Also attached to plaintiffs' complaint is a copy of Senate Bill No. 823, enacted on September 28, 1979, which provides in pertinent part that stock cooperative conversions are to be governed by the provisions of the California Subdivision Map Act (Gov.Code, § 66410 et seq.), and that all stock cooperative conversions where an application for a public report was filed with the DRE prior to July 1, 1979, are exempted from compliance with any local municipal regulations over stock cooperative conversions which were enacted after July 1, 1979.
On June 18, 1980, plaintiffs filed an application for a preliminary injunction to restrain Oxnard from enforcing the provisions of Ordinance No. 1805, which was supported by the declaration of Leo O'Hearn.3
On July 14, 1980, the trial court conducted a hearing on plaintiffs' application for preliminary injunction, and denied the injunction on the grounds that plaintiffs made no showing that they might suffer irreparable injury in the absence of interim injunctive relief.
On September 5, 1980, plaintiffs filed a motion for summary judgment which sought a determination that Ordinance No. 1805 was void, invalid and unconstitutional generally and as applied to Shelter Creek's proposed stock cooperative conversion. Plaintiffs' summary judgment motion was made pursuant to a stipulation of facts entered into by plaintiffs and defendants.4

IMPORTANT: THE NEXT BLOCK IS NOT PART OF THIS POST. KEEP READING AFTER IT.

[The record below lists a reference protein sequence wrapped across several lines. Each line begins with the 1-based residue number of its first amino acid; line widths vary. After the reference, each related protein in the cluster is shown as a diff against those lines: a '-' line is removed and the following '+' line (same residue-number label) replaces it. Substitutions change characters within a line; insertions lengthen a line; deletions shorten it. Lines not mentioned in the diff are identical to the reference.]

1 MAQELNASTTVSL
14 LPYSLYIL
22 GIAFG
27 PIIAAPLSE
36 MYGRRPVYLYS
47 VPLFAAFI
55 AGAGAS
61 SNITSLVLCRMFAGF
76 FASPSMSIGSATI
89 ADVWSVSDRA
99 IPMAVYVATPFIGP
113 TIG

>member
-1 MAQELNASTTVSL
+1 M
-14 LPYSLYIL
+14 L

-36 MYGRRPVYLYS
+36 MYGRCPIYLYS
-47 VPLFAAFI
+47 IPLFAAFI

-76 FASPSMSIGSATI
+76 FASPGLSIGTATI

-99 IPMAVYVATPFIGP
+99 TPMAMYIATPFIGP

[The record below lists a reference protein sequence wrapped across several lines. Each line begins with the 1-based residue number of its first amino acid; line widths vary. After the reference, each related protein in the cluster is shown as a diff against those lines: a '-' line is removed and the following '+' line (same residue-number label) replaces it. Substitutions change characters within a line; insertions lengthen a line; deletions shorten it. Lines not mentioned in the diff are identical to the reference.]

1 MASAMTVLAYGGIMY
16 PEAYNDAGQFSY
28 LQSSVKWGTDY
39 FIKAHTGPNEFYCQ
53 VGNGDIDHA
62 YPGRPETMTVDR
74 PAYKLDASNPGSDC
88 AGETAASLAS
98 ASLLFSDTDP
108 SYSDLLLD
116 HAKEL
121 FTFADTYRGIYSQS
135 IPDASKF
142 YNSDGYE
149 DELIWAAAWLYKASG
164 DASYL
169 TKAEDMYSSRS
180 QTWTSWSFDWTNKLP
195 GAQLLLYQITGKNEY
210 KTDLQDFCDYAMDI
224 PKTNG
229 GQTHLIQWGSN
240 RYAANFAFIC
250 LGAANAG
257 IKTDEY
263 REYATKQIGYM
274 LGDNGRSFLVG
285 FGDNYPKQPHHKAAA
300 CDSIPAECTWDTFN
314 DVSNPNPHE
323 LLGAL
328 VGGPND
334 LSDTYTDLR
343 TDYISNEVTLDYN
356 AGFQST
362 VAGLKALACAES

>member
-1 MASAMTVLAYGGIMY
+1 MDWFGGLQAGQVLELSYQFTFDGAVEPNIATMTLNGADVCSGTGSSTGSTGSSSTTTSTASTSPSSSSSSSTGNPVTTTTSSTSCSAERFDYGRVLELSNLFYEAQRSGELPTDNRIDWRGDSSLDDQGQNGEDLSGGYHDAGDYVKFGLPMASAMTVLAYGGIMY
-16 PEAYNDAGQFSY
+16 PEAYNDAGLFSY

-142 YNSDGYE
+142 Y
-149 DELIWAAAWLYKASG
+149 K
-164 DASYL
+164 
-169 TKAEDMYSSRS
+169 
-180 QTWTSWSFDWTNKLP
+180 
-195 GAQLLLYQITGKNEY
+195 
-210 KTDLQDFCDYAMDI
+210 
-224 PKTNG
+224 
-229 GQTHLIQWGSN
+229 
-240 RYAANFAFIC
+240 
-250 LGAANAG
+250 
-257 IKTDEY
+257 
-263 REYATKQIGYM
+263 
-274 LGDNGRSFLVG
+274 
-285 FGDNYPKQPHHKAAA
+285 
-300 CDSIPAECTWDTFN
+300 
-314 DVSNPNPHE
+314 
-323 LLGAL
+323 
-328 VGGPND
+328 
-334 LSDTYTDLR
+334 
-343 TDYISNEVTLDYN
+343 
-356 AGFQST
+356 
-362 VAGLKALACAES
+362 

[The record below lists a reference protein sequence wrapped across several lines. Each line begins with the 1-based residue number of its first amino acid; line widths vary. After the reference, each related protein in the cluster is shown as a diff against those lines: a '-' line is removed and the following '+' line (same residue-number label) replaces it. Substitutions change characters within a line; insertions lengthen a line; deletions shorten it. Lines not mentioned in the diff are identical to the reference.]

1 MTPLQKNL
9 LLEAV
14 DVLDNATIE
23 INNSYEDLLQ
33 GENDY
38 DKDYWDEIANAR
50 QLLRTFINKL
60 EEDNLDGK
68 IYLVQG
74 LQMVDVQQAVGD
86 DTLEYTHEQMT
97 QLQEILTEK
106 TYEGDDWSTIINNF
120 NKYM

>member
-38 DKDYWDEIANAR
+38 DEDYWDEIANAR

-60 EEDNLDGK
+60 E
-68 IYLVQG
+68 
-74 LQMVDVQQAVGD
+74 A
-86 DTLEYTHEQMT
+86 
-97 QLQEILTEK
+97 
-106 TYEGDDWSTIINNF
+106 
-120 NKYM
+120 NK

Oxnard filed an opposition to plaintiffs' motion for summary judgment supported by the declaration of K. D. Lyders, City Attorney. In his declaration Lyders alleged, in pertinent part, that members of the Oxnard City Council asked Lyders whether Shelter Creek's proposed stock cooperative conversion was exempt from city regulation by reason of Senate Bill No. 823; that it was Lyders' opinion that Senate Bill No. 823 “would provide exemption from any subdivision regulation but would not preclude zoning or other police power regulations;” that in deliberating on the adoption of the ordinance the Council declined to provide an exemption for plaintiffs' project although they were specifically requested to do so; and that in Lyders' opinion the Oxnard City Council specifically intended to include Shelter Creek's proposed stock cooperative conversion within the regulatory coverage of Ordinance No. 1805.5
The trial court denied Shelter Creek's initial motion for summary judgment, but declined to rule on the constitutional question because Oxnard had failed to brief that issue in its opposition.
On September 29, 1980, plaintiffs filed a motion for partial summary judgment which sought a determination that Ordinance No. 1805 unconstitutionally deprived plaintiffs of property without due process of law. In opposition to plaintiffs' motion, defendants filed the declaration of Gene Hasford, Oxnard City Planning Director. Hasford's declaration alleged in pertinent part that Ordinance No. 1805's parking requirements are justified by their deterrent effect on local crime, and that the ordinance's square footage requirement for each dwelling unit is justified by “fulfilling a minimum expectation of amenity and special requirements.”